Posted: August 25, 2017
The Aiken-Rhett House Museum, c. 1820, is a unique survivor. The house descended in the Aiken-Rhett family for 142 years until it was sold to The Charleston Museum and opened to the public in 1975.
Charleston merchant John Robinson built the house in 1820 as a typical Charleston double house. When he lost five ships at sea in 1825, he was forced to sell the house to meet his financial obligations. Subsequently, it became the property of William Aiken Sr. in 1827.
Aiken, an Irish immigrant who had accumulated a large fortune as one of the city’s leading merchants, used the house as a rental property. When he died suddenly in a carriage accident, his vast holdings were divided between his wife, Henrietta Wyatt Aiken, and his only son, William Aiken Jr.
In 1833, the young William Aiken and his new bride, Harriet Lowndes, decided to make the house their primary residence and began an extensive renovation of the property. By all accounts, they created one of the most impressive residences in early 19th-century Charleston.
A successful businessman, rice planter, distinguished politician and governor of South Carolina, William Aiken Jr. was one of the state’s wealthiest citizens. Following a well-established tradition among Charleston’s elite, Governor Aiken and his wife enjoyed an extensive European Grand Tour and returned with magnificent fine art and furnishings for their renovated house. In 1858, while abroad, Governor Aiken commissioned his cousin, Joseph Daniel Aiken, to design and oversee the construction of an art gallery, the only one of its kind in the city. Today, many of the objects acquired by the Aikens on their travels remain in the rooms for which they were purchased.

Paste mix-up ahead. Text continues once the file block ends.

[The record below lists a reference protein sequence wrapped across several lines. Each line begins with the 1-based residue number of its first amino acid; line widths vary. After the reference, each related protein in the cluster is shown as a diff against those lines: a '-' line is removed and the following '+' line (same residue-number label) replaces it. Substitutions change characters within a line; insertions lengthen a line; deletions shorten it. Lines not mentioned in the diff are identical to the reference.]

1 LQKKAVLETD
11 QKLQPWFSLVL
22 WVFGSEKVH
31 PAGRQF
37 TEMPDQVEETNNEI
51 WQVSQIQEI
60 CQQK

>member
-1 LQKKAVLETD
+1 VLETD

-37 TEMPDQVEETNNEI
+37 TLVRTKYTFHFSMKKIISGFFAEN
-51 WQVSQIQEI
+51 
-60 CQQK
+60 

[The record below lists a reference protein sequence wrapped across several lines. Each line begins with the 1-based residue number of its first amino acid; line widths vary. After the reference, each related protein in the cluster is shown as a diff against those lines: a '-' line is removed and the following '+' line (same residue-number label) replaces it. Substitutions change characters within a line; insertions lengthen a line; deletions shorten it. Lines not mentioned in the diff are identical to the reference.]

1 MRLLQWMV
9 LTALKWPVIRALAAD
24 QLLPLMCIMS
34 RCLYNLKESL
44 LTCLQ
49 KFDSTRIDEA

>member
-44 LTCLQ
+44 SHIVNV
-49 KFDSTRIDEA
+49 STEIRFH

William Aiken, Jr. died in 1887 at his summer home in Flat Rock, North Carolina. He left his property to his wife and daughter. His wife, Harriet, continued to live in the house until her death in 1892. Her daughter, Henrietta, and son-in-law, Major A.B. Rhett, raised their four sons and one daughter in the house. Upon Henrietta’s death, the house was divided between her children and their heirs. Two sons, I’On Rhett and Andrew Burnet Rhett, Jr. continued to live in the house until the mid-twentieth century.